Classical. Ragtime. Jazz. Blues. Soul. Hip-hop.
To the casual listener, these genres of music may seem like unrelated movements, separated in time by the popular audiences who embraced them and, in time, left them behind for the next new thing.
In the hands of a skilled musician, who understands how each style is an outgrowth of the period preceding it, all of this music can be transformed into a single tapestry that tells a uniquely American story.
For Donald and Barron Ryan, it has also become a vehicle for a father and son to share that multigenerational story with audiences across the country, told from the keyboards of twin pianos that ring with musical mastery and technical prowess.
Ryan & Ryan is scheduled to perform beginning at 7:30 p.m. on Feb. 7 in the Alumni Chapel at the University of Science and Arts of Oklahoma as part of the Davis-Waldorf Performing Arts Series.
Three members of the concert band at the University of Science and Arts of Oklahoma joined elite musicians from around the state in Tulsa to perform with the 2014 Oklahoma Music Educators’ Association Concert Band in mid-January.
Saxophonist Olen Cox, a senior from Hugo, trombonist Christopher Jordan, a senior from Ardmore, and flautist Lindsay Robbins, a senior from Moore, were nominated for the honor by Dr. Dan Hanson, director of the USAO Concert Band and professor of music.
Robbins took second chair in her section after competing against dozens of flautists from private and public universities around the state.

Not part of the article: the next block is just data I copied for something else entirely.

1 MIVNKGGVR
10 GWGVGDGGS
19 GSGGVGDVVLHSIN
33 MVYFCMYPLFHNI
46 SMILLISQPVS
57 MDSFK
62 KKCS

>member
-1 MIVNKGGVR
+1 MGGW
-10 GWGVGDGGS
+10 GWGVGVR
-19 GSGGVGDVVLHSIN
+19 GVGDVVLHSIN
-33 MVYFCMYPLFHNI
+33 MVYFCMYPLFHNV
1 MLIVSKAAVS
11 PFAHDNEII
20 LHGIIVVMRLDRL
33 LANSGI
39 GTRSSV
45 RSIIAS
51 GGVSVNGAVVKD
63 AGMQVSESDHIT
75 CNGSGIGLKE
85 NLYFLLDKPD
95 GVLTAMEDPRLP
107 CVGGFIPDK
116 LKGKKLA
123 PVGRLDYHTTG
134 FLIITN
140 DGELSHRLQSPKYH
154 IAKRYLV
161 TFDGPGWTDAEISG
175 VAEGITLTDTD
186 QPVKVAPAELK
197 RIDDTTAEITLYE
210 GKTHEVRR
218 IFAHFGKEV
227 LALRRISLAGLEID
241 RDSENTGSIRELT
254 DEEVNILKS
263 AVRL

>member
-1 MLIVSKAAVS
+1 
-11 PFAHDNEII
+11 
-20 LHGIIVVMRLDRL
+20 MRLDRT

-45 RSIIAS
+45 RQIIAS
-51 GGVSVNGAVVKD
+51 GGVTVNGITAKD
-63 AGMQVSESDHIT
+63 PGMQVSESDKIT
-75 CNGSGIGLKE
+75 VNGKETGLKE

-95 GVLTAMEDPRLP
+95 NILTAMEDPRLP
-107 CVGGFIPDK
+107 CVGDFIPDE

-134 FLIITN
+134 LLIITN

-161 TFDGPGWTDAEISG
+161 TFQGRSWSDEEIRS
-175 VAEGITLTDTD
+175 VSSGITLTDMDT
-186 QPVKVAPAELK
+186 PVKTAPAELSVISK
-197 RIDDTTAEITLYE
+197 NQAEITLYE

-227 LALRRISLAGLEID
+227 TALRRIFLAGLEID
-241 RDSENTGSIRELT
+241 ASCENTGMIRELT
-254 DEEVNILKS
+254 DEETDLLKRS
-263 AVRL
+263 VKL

Oklahoma artists are invited to participate in the annual Montmartre judged sidewalk chalk art festival on the campus of the University of Science and Arts of Oklahoma in Chickasha on April 3.
A scholarship drive designed to promote healthy eating and wellness launches its fourth year with a lunchtime get together, beginning at noon on Jan. 20 at Dusty’s in the Student Center at the University of Science and Arts.
In 1919, Mary Thompson graduated from the Oklahoma College for Women, located in Chickasha, and set out for New York, determined to fulfill her dream of becoming a stage actress.
On Jan. 9, 2014, she returned to the campus now known as the University of Science and Arts of Oklahoma, immortalized in monumental bronze in her legendary incarnation as Te Ata, “Bearer of the Morning.”
Members of the campus community braved the chilly winds for several hours to watch as installation technicians worked with ropes and even a crane to carefully place the statue of one of USAO’s most celebrated alumna on her pedestal just outside of Troutt Hall.
A formal dedication ceremony for the monument is tentatively scheduled for later this spring.